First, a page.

San Francisco opera house hits with “Two Women”


SAN FRANCISCO – The world premiere production of a new opera based on a 1958 novel by Alberto Moravia, which Vittorio De Sica adapted for cinema in 1960 as Two women, with Sophia Loren, won musical gold. A co-commission between the San Francisco Opera and the Teatro Regio di Torino, the opera house of the city of Turin, Two women received five performances in June (seen June 23) at the War Memorial Opera House. The entire production will be packaged and sent to Turin for its European premiere in 2018.

Italian composer Marco Tutino Two women is a step back in many ways. In the first place, it is the first Italian language opera to be commissioned in the United States from Giacomo Puccini La fanciulla del West (The Girl of the Golden West) made his Metropolitan Opera debut in 1910. Second, Tutino is stylistically lyrical and approachable, although he does not avoid the full range of Modernist colors available to him. Listening to his opera (sound 15e, by the way), one can imagine that’s what a today’s Puccini might write – musically expert and sophisticated, all while aiming (God forbid!) for popularity and acceptance.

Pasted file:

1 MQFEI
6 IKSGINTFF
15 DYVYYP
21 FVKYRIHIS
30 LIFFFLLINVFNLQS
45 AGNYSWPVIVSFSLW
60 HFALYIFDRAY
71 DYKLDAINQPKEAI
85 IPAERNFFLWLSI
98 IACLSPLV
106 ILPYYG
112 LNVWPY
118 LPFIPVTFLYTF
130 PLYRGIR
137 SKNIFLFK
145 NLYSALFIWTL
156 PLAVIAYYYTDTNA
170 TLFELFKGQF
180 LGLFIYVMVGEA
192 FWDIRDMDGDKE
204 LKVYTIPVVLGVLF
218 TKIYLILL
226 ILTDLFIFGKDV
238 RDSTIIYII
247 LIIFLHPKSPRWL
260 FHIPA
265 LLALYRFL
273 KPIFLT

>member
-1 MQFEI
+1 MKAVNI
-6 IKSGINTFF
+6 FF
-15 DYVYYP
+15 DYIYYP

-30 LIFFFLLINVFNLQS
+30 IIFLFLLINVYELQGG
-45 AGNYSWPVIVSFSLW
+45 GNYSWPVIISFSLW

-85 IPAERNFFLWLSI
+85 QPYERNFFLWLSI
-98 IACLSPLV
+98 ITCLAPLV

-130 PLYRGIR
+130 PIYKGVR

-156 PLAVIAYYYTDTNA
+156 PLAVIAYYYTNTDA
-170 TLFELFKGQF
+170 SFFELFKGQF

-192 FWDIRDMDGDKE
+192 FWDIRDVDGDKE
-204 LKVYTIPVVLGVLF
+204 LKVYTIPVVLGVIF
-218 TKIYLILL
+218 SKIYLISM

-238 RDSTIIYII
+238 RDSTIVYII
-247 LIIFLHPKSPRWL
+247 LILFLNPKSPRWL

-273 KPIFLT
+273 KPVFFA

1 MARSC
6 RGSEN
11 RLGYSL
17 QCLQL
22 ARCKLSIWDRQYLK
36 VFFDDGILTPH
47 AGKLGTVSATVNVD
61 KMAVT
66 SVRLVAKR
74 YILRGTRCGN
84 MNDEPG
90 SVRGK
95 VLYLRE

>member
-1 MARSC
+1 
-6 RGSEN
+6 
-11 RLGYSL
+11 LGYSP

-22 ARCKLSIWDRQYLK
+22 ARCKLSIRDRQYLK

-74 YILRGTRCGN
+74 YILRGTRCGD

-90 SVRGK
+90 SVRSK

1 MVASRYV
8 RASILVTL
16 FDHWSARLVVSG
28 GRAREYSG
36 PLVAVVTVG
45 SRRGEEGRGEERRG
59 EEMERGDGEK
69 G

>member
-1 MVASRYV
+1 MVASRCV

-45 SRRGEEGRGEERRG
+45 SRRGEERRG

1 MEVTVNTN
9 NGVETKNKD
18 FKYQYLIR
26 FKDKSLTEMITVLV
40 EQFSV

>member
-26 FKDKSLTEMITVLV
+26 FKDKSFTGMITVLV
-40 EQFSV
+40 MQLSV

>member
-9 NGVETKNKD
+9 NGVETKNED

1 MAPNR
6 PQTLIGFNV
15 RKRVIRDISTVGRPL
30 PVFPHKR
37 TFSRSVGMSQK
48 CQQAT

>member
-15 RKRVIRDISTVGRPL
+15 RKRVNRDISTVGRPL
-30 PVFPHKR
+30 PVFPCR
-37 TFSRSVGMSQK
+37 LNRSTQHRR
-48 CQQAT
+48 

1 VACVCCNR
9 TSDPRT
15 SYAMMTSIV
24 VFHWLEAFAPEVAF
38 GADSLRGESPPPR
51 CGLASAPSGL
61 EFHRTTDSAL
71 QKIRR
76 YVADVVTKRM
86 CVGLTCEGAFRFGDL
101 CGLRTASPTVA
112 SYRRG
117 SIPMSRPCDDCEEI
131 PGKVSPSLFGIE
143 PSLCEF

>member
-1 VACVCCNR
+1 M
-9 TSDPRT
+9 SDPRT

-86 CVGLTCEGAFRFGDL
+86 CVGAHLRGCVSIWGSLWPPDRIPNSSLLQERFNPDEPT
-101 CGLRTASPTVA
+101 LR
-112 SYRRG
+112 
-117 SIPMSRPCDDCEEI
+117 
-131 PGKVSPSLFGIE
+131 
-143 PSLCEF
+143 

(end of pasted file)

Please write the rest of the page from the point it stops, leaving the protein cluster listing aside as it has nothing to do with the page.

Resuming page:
And thirdly, its subject comes back to a well-known film, and the novel behind it by a great Italian writer, and the troubling period of 1943-45, when Italy passed from a fascist and allied state to the ‘Axis under Benito Mussolini to a wartime battlefield involving Italian, German, American and French Moroccan forces, all struggling to gain the upper hand.

With its gritty, often dark and morally compromised setting, Two women is the latest opus of musical theater neorealism, itself a descendant of verism movement in opera best represented by works such as I pagliacci and Cavalleria rusticana. I remembered that at some point in American musical history, conservatory-trained composers like Kurt Weill, Leonard Bernstein, Marc Blitzstein, Virgil Thomson, Gian Carlo Menotti and others in the more popular tradition like Richard Rodgers , Jerome Kern, and Stephen Sondheim, saw their works premiered on Broadway, works that are now more often seen in opera. There is no sin in telling a good, effective story and inviting your audience to enjoy it.

Part of what makes opera work so well is the masterful source material. Novelist Alberto Moravia (1907-1990) lived through the Mussolini period, regularly got into trouble with censors and fled with other refugees to the rural area east of Rome called La Ciociaria at the end of the Second World War. This era led to the novel The ciociara (The wife of La Ciociaria). Although Moravia believed that the writer should “assume a moral position, a clearly conceived political, social and philosophical attitude”, he did not subscribe to the binding principles of socialist realism. He was drawn to exploring the dark ambiguities of the human soul under stress.